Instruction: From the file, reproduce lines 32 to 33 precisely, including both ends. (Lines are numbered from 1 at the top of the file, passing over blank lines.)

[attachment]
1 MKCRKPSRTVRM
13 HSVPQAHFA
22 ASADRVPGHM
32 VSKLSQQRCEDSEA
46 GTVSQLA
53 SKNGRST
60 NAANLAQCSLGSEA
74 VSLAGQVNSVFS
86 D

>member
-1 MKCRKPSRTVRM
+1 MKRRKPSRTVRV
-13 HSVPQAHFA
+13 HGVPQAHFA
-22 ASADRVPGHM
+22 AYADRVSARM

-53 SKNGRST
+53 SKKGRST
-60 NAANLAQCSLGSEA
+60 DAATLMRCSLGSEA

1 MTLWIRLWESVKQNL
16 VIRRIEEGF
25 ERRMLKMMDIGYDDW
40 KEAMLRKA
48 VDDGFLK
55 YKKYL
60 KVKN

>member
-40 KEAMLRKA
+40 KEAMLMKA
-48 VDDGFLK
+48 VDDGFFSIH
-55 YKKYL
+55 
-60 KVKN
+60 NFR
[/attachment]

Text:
+48 VDDGFFSIH
-55 YKKYL